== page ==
In recent years there has been an undeniable shift towards a more egalitarian workplace, with philosophies such as Holocracy espousing a more meritocratic environment whereby status is conferred less by your place in the hierarchy as your talents and abilities.
Whilst it’s tempting to think that status doesn’t matter in such an environment, a recent study highlights how even if we’re not bothered by a fancy job title or even a huge salary, it’s kind of inbuilt within us as humans to crave a degree of social status.
Is a desire for status inherently human?
The researchers, from Berkeley-Haas, conducted an extensive review of the literature around the topic of status, and found that it is usually something people covet, even if they do so unconsciously.
“I usually study the sexy angle of power and confidence but with this one, it’s about everyone. Everyone cares about status whether they’re aware of it or not,” the authors say.
The paper goes on to suggest that status is largely a universal desire, and plays a significant role in how we both behave and think.
“Establishing that desire for status is a fundamental human motive matters because status differences can be demoralizing,” they say. “Whenever you don’t feel valued by others it hurts, and the lack of status hurts more people than we think.”
For instance, this desire for status could be linked with things such as prestige or reputation, or could even play a major role in how we perceive ourselves and our overall levels of psychological wellbeing.
The research saw analysis of papers stretching back over the past 70 years of study in this area. The first step of the analysis was to define status such as to distinguish it from similar constructs such as financial success and even power. As such, the paper eventually defined status as having three distinct elements to it:
- respect and/or admiration
- deference by others
- social value (or prestige)
The second stage of the research then saw the literature explored to better understand what makes a motive inherently fundamental to us as humans. To establish whether a desire for status fulfilled that need, the researchers used four core criteria.
- Wellbeing and health, ie did the attainment of status contribute to our physical and psychological health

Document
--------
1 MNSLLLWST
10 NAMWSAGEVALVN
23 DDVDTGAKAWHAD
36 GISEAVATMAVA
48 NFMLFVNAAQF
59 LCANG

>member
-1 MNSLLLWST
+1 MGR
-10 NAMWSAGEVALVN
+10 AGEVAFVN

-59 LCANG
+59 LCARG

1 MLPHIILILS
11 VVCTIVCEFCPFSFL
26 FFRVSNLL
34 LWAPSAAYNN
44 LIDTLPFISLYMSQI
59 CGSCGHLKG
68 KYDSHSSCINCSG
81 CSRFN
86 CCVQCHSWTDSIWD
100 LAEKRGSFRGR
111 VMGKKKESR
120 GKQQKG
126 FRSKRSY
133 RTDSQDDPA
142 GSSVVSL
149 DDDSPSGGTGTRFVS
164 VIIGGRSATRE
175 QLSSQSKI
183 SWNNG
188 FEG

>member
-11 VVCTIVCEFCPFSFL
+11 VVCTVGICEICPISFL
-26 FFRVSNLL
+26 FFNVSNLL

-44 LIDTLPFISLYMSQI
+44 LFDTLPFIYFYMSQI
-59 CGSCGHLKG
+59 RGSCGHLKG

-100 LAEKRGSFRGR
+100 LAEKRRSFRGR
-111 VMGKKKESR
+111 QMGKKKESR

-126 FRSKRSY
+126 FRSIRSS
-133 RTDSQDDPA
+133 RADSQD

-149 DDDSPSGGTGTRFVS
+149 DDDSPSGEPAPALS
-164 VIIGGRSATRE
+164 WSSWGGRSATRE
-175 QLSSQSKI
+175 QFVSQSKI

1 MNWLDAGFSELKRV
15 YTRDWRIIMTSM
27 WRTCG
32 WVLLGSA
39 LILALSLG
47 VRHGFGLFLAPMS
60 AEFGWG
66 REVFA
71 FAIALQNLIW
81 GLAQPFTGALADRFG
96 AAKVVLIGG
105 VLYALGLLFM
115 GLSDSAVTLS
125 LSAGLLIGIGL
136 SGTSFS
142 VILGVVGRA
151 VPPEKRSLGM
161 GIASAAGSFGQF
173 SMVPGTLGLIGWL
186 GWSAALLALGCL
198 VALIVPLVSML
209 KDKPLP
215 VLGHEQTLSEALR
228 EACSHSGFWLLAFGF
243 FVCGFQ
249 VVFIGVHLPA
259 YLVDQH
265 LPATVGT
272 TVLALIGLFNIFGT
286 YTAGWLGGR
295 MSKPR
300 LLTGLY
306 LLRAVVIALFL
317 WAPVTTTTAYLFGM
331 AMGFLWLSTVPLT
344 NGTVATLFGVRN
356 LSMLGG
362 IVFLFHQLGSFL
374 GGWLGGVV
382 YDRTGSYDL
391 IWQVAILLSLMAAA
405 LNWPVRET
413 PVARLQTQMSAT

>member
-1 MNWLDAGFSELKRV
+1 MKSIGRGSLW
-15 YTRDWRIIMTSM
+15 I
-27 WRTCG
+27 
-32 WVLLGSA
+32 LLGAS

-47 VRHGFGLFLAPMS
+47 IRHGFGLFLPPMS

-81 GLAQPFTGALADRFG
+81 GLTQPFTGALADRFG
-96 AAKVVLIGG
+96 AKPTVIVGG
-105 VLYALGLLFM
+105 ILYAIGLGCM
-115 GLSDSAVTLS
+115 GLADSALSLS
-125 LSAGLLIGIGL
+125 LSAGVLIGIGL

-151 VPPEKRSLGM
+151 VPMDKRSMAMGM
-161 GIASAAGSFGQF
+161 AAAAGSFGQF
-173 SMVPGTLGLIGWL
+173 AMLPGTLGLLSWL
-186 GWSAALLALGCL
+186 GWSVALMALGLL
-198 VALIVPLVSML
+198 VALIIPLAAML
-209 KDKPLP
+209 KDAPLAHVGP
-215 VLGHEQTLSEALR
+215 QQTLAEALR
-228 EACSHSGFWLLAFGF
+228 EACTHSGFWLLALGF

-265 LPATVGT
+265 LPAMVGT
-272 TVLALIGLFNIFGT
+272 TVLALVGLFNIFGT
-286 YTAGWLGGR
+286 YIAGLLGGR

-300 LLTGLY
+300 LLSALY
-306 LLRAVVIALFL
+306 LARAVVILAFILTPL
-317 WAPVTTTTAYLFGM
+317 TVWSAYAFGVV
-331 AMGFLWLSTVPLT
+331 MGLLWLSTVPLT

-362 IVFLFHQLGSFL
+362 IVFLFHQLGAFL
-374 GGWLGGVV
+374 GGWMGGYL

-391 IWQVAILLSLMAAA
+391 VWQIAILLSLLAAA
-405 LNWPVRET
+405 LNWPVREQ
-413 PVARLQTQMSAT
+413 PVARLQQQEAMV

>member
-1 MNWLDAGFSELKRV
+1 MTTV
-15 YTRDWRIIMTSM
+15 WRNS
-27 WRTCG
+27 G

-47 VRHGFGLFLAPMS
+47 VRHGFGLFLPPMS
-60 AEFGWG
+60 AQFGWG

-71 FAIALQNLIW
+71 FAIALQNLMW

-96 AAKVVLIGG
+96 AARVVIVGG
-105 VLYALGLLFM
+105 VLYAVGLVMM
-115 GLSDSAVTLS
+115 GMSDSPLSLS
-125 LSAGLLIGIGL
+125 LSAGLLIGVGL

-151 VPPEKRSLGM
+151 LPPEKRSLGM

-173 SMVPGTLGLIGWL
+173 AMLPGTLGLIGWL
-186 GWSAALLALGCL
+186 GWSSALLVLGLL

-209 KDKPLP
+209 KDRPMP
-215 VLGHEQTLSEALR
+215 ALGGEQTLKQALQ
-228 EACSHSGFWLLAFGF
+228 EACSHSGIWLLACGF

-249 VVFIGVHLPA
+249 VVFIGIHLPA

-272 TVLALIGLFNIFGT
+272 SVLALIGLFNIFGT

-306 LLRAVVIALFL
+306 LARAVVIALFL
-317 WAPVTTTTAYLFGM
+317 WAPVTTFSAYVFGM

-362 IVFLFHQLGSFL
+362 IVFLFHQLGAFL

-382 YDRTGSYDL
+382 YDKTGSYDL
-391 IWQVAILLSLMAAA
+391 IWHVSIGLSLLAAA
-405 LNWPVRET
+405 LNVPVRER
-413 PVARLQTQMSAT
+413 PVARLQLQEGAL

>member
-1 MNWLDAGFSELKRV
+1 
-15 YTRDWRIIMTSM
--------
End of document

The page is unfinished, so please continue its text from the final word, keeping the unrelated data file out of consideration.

- Does the desire for status drive our behaviour? In other words, are our behaviours and habits tied to the desire to obtain status, and underline our reactions when our status is threatened?
- Is our desire for status self contained? In other words, do we desire status for the sake of status rather than any extra motives?
- Is the desire a universal one? Does it apply across different genders, cultures, personalities and ages?
Does low status affect our health?
The authors suggest that the strongest test of their hypothesis is to understand if low status has a negative impact upon our health. Their analysis revealed that people with low status, whether in their workplace, community or even peer group, tended to suffer more with depression, anxiety and cardiovascular disease.
This was also true for individuals who suffered a fall in their status. Such individuals tend to feel less valued and respected by their peers, with a greater likelihood of being ignored by others.
The authors hope that their findings will prompt more research into the topic, especially as status is an increasingly important issue in the workplace.
“The desire for status can drive all kinds of actions, ranging from aggression and violence, to altruism and generosity, to conservation behavior that benefits the environment. The more we understand this basic driver, the more we can harness it to guide people’s decisions and actions to more productive paths,” they conclude.
How important is status to you, either at work or in your personal life?